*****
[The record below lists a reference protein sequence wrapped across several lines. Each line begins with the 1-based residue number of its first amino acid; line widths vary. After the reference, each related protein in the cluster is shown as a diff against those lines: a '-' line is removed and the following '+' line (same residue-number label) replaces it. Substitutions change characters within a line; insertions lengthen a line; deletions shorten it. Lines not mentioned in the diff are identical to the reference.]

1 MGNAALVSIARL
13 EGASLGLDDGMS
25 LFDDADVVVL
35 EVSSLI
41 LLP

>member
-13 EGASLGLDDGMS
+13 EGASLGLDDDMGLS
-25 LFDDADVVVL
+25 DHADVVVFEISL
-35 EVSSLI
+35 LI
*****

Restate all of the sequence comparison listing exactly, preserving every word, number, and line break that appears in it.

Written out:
[The record below lists a reference protein sequence wrapped across several lines. Each line begins with the 1-based residue number of its first amino acid; line widths vary. After the reference, each related protein in the cluster is shown as a diff against those lines: a '-' line is removed and the following '+' line (same residue-number label) replaces it. Substitutions change characters within a line; insertions lengthen a line; deletions shorten it. Lines not mentioned in the diff are identical to the reference.]

1 MGNAALVSIARL
13 EGASLGLDDGMS
25 LFDDADVVVL
35 EVSSLI
41 LLP

>member
-13 EGASLGLDDGMS
+13 EGASLGLDDDMGLS
-25 LFDDADVVVL
+25 DHADVVVFEISL
-35 EVSSLI
+35 LI